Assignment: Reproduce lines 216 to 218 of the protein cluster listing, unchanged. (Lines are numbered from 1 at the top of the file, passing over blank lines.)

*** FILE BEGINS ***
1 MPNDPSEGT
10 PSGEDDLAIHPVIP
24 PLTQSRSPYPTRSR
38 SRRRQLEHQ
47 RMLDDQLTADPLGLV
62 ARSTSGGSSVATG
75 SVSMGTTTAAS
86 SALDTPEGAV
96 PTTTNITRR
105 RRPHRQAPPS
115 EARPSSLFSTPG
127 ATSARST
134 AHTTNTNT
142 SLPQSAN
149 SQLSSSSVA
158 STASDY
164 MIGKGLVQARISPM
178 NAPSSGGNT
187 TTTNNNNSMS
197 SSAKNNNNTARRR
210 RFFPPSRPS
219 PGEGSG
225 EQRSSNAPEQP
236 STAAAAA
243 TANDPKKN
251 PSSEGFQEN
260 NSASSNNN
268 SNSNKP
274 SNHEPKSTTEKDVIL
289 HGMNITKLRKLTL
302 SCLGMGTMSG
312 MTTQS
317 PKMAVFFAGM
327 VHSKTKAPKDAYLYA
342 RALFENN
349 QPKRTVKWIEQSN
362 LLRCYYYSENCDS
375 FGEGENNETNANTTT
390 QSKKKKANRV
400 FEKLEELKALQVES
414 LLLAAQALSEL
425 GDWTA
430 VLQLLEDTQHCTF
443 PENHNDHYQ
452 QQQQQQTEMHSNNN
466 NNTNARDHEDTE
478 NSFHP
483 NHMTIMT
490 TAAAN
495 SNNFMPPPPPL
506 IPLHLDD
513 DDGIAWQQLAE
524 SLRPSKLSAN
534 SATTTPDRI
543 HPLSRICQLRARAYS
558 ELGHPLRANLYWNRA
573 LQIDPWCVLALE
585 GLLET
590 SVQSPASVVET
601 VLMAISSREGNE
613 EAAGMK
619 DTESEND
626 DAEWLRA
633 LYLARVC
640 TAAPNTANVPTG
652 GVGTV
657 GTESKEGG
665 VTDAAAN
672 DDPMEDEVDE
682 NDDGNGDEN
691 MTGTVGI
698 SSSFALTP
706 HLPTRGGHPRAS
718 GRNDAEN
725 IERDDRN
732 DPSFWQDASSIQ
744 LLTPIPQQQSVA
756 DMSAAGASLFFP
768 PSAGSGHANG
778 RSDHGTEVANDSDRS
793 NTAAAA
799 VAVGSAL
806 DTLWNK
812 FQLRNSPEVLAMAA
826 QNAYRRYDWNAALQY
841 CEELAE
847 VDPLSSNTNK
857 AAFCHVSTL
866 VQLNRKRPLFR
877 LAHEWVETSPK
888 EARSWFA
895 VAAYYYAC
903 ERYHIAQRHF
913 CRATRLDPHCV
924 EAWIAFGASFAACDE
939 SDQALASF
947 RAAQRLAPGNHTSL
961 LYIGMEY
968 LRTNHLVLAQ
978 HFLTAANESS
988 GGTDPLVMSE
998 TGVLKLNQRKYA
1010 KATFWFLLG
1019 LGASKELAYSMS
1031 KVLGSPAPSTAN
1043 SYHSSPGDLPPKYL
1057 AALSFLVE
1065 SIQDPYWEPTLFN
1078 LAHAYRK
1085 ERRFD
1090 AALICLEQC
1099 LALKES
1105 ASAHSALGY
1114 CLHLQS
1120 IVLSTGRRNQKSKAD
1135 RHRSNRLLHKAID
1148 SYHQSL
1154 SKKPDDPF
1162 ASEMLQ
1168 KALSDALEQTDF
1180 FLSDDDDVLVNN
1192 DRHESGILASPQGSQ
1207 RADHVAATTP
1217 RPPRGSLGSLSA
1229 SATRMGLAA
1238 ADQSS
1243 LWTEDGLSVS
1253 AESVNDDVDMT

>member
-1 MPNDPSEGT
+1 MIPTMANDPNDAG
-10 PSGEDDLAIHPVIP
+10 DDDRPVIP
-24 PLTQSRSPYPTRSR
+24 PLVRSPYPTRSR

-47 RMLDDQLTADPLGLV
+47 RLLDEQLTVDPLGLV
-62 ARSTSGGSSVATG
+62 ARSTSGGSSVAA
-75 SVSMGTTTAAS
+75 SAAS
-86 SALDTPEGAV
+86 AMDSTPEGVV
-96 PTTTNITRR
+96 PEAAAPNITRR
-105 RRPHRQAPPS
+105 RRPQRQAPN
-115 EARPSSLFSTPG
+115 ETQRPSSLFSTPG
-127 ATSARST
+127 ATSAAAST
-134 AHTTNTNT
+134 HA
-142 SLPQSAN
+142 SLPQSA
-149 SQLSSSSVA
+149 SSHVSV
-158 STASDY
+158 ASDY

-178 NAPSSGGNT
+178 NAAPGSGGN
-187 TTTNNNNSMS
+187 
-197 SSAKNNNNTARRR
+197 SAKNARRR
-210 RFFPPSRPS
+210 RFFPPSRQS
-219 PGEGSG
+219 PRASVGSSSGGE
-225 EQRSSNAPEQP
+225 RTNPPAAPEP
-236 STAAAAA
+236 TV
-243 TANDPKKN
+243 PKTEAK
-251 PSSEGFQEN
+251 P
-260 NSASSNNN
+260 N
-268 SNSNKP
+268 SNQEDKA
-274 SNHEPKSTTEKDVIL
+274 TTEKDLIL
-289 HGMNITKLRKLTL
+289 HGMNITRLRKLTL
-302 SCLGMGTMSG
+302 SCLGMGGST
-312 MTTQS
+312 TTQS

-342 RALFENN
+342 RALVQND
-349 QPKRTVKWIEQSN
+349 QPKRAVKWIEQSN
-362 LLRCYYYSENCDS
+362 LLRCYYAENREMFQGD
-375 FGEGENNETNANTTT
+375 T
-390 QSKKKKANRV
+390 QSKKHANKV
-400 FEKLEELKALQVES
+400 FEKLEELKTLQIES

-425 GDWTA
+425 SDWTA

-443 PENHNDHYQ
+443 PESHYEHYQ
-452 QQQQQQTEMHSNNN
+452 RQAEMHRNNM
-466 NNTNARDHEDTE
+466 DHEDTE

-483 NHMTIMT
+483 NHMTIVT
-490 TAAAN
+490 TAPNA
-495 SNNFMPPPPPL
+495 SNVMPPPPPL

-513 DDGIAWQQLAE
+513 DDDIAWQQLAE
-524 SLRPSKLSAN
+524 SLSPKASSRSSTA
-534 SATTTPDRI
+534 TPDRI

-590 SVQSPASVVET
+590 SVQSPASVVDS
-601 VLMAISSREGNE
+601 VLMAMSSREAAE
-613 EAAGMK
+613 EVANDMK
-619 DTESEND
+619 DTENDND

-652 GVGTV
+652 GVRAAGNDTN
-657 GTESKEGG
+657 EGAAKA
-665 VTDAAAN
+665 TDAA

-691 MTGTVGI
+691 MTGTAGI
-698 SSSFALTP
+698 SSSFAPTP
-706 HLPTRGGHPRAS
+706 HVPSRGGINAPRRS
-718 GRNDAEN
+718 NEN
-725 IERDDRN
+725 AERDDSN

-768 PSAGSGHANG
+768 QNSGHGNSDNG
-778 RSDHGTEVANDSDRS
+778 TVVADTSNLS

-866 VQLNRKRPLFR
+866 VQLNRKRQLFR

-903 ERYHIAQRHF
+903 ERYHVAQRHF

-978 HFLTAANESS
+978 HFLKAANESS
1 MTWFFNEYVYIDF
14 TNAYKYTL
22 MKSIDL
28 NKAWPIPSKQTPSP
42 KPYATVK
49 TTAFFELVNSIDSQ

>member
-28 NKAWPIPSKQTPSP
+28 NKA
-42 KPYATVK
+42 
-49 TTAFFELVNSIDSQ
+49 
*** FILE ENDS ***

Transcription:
-513 DDGIAWQQLAE
+513 DDDIAWQQLAE
-524 SLRPSKLSAN